In an earlier era, when a steam-train reached its destination, the engine has to be turned and faced in the opposite direction for the new journey to begin.
The driver, with meticulous precision, must drive
the engine on to a turntable and place it so that it is centred and perfectly balanced. He leaves nothing to chance, it must be painstakingly placed. Then, if it is small depot, the crew will turn the turntable slowly by hand until the engine faces the opposite direction.
Engine on turntable
It is then ready to go out on the opposite track in an opposite direction to an opposite location. It has been completely turned around.
Now, a completely useless engine is one that believes it can travel to two different locations at the same time. It stops and starts and argues with itself and with all the signalmen, and whenever it goes one way it goes into deep depression because it is not going the other way.
James put it this way; he said ‘the one with two minds is always in two minds and unstable in all he does,’ (James 1:8 REB) and of course, like an unstable man, an unstable engine derails every other engine it meets.
Then, when it gets to the end of the line, it is so destabilised it has to be renewed and reactivated.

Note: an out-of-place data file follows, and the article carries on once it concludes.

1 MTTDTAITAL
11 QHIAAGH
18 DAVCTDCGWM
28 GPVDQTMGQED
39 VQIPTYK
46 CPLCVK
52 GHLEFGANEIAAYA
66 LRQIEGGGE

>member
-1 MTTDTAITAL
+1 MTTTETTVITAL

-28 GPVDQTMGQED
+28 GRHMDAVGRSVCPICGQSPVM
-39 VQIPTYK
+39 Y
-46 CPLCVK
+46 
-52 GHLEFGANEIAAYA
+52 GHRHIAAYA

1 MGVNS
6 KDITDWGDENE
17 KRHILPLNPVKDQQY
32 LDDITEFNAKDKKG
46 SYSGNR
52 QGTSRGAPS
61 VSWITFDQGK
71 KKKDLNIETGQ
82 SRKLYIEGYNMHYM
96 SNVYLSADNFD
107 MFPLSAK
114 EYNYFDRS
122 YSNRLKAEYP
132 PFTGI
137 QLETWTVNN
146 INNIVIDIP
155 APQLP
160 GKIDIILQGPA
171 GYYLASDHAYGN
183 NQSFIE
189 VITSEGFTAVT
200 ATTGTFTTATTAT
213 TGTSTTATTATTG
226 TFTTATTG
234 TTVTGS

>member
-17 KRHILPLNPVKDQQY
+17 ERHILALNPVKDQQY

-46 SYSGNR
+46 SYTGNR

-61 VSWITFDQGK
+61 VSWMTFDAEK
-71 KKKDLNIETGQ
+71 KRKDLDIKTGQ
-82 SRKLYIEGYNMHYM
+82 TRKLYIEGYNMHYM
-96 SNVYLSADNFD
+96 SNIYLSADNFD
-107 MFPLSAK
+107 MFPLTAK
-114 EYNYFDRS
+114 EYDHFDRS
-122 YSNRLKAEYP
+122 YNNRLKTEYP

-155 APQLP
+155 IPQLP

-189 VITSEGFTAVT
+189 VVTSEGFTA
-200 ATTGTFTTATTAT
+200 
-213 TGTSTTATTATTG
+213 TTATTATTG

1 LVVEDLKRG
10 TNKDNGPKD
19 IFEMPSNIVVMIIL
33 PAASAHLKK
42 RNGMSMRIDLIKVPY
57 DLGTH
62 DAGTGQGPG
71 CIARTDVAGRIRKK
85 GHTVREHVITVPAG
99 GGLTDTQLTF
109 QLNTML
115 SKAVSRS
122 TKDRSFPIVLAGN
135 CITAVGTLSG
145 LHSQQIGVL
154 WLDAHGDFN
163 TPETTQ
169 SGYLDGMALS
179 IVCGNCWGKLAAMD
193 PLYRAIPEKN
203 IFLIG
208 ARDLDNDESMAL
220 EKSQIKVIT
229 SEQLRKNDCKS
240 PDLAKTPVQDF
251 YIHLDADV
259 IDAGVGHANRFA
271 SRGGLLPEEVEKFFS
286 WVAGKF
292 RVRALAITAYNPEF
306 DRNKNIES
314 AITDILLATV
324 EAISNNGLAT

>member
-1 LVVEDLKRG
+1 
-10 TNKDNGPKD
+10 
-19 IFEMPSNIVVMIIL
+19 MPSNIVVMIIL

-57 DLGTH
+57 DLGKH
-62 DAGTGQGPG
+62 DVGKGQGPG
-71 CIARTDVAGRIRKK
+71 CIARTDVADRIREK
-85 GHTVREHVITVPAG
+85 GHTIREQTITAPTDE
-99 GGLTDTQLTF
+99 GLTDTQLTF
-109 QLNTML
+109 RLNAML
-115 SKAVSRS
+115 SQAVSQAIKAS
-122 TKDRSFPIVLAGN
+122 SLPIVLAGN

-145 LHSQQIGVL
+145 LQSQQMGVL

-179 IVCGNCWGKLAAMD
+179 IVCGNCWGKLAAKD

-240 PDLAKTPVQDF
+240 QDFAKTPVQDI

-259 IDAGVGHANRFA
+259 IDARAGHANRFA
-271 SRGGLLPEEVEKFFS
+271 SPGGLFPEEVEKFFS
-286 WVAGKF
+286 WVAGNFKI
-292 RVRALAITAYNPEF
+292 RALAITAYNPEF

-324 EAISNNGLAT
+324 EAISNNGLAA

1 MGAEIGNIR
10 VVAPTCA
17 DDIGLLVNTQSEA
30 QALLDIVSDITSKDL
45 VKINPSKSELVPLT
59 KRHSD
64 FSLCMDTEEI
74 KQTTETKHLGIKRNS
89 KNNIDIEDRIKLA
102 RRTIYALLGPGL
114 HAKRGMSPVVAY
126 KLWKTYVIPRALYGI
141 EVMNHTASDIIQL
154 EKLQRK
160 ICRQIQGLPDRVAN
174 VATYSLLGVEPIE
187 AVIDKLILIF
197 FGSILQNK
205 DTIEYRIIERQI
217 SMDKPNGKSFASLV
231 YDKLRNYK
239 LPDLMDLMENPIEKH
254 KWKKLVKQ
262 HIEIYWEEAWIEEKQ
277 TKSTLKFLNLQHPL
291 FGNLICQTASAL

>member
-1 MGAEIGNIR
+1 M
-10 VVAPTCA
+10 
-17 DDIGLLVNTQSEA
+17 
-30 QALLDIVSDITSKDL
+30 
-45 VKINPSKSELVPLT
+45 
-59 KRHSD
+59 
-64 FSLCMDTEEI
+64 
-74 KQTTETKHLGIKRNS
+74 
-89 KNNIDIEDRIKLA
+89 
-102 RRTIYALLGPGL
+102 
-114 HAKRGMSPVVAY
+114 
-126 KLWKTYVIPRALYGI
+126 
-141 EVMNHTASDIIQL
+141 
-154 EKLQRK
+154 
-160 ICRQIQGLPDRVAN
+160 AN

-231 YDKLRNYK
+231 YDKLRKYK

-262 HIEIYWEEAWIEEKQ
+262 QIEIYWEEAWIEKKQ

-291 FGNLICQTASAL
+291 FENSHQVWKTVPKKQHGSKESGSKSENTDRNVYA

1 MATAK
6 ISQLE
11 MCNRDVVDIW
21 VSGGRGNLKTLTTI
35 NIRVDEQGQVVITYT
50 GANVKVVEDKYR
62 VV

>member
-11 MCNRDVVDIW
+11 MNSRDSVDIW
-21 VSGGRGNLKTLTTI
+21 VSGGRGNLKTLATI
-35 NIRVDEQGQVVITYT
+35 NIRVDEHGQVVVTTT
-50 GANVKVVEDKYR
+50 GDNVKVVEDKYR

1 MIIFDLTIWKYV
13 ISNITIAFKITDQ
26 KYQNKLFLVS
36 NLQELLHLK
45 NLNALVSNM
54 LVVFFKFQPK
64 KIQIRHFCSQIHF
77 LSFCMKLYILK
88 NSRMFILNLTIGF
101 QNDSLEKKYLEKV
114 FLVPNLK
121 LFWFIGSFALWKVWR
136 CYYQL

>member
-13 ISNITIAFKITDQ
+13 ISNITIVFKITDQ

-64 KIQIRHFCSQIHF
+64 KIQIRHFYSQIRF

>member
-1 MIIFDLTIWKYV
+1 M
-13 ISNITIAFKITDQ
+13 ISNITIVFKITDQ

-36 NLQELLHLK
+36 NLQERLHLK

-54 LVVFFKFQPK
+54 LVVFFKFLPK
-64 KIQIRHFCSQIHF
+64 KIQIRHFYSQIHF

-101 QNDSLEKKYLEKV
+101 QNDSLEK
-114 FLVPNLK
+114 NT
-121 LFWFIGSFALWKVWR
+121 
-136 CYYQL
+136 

I think Paul knew a thing or two about turntables because he had been on one colossal turntable on the road to Damascus. No human hands could turn it, only the Creator of the universe could turn Paul’s turntable to stabilise him, to give him a change of mind, and to send him in a completely opposite direction.
When Paul wrote to the Ephesians long afterwards he reminded them, ‘you must be renewed in mind and spirit’ (James 4:3 REB.)
The turntable Paul pointed them to is the only turntable that can give the guarantee of a new mind, a new spirit and a new direction. But you have to stand on it to know what a difference it makes.
Being turned around on the Lord’s turntable is an unforgettable experience. Have you been there?